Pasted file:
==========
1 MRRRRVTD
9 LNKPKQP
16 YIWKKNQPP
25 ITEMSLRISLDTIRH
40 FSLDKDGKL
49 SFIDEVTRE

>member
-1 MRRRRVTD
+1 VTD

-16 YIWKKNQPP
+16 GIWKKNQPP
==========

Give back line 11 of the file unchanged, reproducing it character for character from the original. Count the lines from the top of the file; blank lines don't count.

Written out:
+16 GIWKKNQPP